Disney Enterprises and Lucasfilm are suing a local business for copyright infringement.
The lawsuit involves Mouseprint Media LLC, also known as the small shop called DisGear, which operates out of Winter Garden, Florida, and sells products on an online store. The company launched in 2014 and calls itself the “#1 source for themed Disney t-shirts.”
Disney Enterprises and Lucasfilm Entertainment filed a 22-page lawsuit that contends that Mouseprint Media is selling merchandise that includes copied Disney logos, designs, and products, The lawsuit cites several examples of this — from the use of Mickey Mouse and Darth Vader to Tinkerbell and Goofy — even noting that the DisGear logo itself infringes on copyright. The lawsuits also state that Mouseprint Media previously filed a trademark application with the US Patent and Trademark Office, but the company was denied based on “confusing similarity.”
Take a look at some examples from the DisGear website:
The DisGear logo
A t-shirt that reads “Physically I’m Here…Mentally I’m…Walking Down Main Street Eating My Third Mickey Bar”
A Rapunzel-inspired t-shirt that displays the Tangled sun
Vintage Mickey t-shirt
“DisBands” — Apple watch bands themed after Mickey and Minnie
But DisGear isn’t the only small shop that creates Disney-inspired products without Disney’s permission.
With Disney having such a large fanbase — and with parkgoers always looking for new and unique Disney-inspired clothing and accessories to wear to the Disney Parks — it’s not surprising for businesses like DisGear to take such inspiration from Disney. But since small shops like the one in question use familiar Disney sayings, character names, park icons, song lyrics, and more in their merchandise, many are questioning where they will draw the line. Many agree that it’s important to support small shops and local businesses, but if those businesses are using Disney property in an unauthorized way, they are at risk of infringing on copyright and a lawsuit like this one.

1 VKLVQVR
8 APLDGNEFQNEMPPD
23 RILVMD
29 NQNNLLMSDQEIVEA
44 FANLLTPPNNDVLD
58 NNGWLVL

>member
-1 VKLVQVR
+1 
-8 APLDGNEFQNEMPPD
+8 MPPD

It’s even been argued that Disney has been taking inspiration from small shops that sell Disney-inspired items to create their own more trendy and subdued clothing and accessories. We saw the emergence of more Dole Whip merchandise items, and even clothing and accessories inspired by the Purple Wall. We even saw more attractions-inspired merchandise appear in the theme parks over the past couple of years, boasting sayings like “Meet Me At The PeopleMover” and “Single Rider Seeking My Party of 2.” And even this Christmas, we saw more merchandise that is similar to what a lot of small shops are doing: merchandise that is inspired by Disney, but that isn’t just Mickey tee.
This way, Disney is able to provide customers with products that are in such high demand but that are a similar look or vibe to ones that many smaller Disney-inspired shops were already selling. But this also means that many are left wondering how (and if) they can support small shops like DisGear when these shops are at risk of getting sued for the products they create if their products are using Disney’s intellectual property in an unauthorized way.
This is a developing story, and we will update Inside the Magic when more information becomes available.
What’s your take on this lawsuit? Are Disney and Lucasfilm in the right to sue this local Florida business? Or are the products by DisGear perfectly fine to sell? Let us know your thoughts in the comments.